I hope you are all safe and healthy. It’s been quite a month, hasn’t it? Luckily for me, I’ve been able to go into almost total lockdown pretty easily. Others have not been so fortunate. The stories coming out of New York have been very grim indeed. International House, the dorm I lived in while I was at Columbia, has ended up shutting down after a resident died of COVID-19. Unfortunately, this means that a lot of international students with nowhere else to go, and possible exposure to the virus, were suddenly out on the streets, looking for a place to live. And that’s just one of the harrowing stories from NYC. Meanwhile, Italy is still struggling to control its infection rate, which has plateaued but not dropped despite more than a month of lockdown.
(A huge thanks to everyone who’s participated in my effort to raise money for the Italian Red Cross, by the way. I’ve already donated my March royalties to them, and I’ll be donating my April royalties as well. If you’d like to help, you can donate directly to Croce Rossa Italiana here or grab some of my books here or here).
I’m not writing this to dwell on doom and gloom, but to emphasize that we are living through very extraordinary times indeed, and tough times are here and are probably going to be here for a while. No one wanted them, and I’m sure we’d send them away if we could (and we are taking extraordinary measures to send them away as quickly as possible), but here we are.
At such times there’s always the question of what is the worth of literature at a moment like this. Surely we should all be virologists?
Well, of course, virology is a noble profession and it is wonderful that virologists are hard at work searching for treatments and vaccines. All power to them. But we are, on some level, not just a collection of interdependent cells, but creatures of story and song. Our souls need narratives in the same way that our cells need nutrition. So writing and reading literature is not a waste of time right now, but an imperative. Or so says the graphomaniac reading addict.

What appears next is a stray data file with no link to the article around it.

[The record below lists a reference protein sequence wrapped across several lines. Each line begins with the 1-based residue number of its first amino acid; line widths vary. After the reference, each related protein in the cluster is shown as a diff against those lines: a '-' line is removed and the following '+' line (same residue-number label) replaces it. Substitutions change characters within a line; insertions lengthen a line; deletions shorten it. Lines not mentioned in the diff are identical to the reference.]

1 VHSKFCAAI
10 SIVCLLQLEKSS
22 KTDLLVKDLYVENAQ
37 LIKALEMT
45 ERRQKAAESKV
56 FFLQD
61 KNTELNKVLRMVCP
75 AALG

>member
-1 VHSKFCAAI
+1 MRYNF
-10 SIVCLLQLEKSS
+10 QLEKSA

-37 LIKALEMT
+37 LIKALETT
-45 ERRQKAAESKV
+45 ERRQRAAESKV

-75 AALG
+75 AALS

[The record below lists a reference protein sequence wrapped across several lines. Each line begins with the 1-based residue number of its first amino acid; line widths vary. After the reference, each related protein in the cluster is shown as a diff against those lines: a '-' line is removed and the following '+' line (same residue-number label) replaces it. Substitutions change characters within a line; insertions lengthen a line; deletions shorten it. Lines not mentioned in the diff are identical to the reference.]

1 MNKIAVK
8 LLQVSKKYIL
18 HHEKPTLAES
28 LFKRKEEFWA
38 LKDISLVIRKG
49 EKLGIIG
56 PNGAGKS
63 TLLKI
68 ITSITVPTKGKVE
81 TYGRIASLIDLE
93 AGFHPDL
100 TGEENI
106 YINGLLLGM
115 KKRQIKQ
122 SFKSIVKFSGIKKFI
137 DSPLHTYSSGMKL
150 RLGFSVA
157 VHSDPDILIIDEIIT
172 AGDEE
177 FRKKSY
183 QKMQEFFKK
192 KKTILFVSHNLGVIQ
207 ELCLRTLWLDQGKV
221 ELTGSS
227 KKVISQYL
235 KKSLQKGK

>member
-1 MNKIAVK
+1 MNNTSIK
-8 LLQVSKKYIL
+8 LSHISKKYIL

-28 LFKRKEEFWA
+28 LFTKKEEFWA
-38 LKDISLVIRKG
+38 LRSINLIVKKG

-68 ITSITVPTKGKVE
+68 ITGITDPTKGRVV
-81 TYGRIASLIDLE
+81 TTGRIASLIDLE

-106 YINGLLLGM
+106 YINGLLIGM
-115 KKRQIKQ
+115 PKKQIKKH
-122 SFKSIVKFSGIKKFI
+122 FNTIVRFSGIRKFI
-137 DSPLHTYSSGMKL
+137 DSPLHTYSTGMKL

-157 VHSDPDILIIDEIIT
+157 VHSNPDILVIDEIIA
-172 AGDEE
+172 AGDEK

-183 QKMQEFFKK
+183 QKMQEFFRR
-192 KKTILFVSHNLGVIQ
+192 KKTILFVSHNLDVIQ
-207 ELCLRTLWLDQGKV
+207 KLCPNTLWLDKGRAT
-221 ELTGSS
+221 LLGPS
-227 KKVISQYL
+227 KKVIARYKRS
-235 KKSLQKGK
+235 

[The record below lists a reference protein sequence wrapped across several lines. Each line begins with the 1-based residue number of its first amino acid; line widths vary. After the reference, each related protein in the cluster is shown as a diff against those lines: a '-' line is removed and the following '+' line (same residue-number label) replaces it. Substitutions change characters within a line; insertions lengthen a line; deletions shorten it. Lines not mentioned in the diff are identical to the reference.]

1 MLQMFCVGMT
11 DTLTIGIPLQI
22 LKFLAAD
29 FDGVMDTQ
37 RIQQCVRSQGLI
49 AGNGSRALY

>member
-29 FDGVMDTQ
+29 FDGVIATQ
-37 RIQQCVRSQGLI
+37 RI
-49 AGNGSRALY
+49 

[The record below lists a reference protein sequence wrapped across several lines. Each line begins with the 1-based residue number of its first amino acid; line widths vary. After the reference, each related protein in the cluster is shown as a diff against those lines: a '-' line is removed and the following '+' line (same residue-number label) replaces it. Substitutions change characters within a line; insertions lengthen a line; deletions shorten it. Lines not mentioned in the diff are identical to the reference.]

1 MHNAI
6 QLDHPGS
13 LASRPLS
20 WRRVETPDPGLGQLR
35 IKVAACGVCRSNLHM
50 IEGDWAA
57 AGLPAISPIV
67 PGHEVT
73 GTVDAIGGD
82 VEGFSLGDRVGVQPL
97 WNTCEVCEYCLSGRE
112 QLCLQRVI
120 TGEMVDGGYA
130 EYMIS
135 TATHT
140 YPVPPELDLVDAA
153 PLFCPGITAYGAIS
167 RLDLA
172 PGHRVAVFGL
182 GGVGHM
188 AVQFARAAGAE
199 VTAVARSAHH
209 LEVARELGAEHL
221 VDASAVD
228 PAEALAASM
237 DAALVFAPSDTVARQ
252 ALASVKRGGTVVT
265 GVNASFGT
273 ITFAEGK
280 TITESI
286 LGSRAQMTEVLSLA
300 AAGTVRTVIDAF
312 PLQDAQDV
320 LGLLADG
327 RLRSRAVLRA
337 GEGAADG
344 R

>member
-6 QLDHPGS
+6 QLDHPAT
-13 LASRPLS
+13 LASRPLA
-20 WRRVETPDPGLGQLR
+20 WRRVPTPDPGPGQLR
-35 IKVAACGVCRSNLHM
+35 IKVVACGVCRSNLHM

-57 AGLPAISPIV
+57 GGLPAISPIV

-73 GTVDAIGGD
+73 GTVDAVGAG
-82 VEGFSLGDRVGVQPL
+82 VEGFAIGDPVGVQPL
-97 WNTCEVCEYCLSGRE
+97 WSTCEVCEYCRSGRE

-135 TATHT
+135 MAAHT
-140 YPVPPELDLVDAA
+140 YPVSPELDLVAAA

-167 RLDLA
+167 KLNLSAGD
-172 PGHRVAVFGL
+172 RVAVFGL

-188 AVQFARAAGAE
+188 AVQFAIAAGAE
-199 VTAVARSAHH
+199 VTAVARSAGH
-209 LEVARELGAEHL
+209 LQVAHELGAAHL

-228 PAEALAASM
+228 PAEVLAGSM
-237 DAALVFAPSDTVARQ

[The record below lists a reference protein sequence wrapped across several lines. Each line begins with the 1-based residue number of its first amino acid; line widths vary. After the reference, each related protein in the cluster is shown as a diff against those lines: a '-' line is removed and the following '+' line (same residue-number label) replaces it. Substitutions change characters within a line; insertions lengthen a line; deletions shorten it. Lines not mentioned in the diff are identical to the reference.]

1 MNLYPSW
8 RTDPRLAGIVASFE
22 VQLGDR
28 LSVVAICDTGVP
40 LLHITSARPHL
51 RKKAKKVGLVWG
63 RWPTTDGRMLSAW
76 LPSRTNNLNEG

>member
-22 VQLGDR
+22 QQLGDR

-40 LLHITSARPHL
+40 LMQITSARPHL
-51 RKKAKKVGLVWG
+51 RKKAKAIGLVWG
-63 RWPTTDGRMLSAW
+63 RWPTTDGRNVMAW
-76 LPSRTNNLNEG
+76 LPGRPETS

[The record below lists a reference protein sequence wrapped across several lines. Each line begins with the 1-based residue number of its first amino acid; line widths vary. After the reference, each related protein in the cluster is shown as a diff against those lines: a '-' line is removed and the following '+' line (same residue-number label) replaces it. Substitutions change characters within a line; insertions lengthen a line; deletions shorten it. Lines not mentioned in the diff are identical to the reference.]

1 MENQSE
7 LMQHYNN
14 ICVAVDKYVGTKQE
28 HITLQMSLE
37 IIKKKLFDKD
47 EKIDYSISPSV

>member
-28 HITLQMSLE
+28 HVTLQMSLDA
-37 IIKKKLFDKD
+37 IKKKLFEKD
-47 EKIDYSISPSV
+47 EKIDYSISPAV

A lot of people are seeking some form of light escapism, which is certainly understandable. If that’s what you’re doing, what’s your go-to author or series? My favorite books for that purpose are Rosalind James’s New Zealand romance novels. I’m not normally a big romance fan, but her tours of New Zealand are irresistible, and her books manage to add a big dose of “serious issues” while still keeping it all wrapped up in the most extravagant of romantic fantasies, along with a healthy dose of humor. I’m currently reading Kiwi Rules, and waiting with bated breath to find out whether the Kiwi underwear-model-turned-wounded-war-hero will succeed in wooing the overachieving American fleeing heartbreak and failure. It’s a nail-biter, but somehow I think it might all work out in the end…
But literature provides more than “just” escapism. It can also help put things in perspective, and give us courage when times get hard. I’ve been reading Silver Age (approximately 1900-1920) poetry with my literature students since the lockdown started. All of these authors witnessed revolutions, world wars, and totalitarianism–not to mention the last major world pandemic to sweep the globe. And they remind us, in the words of Osip Mandelstam, that once your breath has settled onto the glass of eternity, the pattern it leaves cannot completely be erased. Reading poetry is often the best way to remind ourselves of that–what’s your go-to poetry to read?
Okay, enough of that! I promised a cover reveal, so here we go!
I’ve been working on creating an omnibus edition of The Midnight Land, and it’s finally here! This is the cover:
I’m “going wide” with all my books this spring, with the goal of distributing them around the world *and* getting them into libraries. The TML omnibus edition is currently populating various storefronts. If you’ve read either or both of the books in the mini-series, reviews would be very much appreciated! I’m especially trying to build up my reviews on non-Amazon stores (although Amazon reviews are also always extremely welcome), such as Kobo and Apple, so reviews in those stores would be particularly appreciated.
If you haven’t read the books but would like to, I’m giving out free review copies in ePub to anyone who wants them. Just shoot me an email at firstname.lastname@example.org and I’ll send you one.
Stay safe everyone, and happy reading!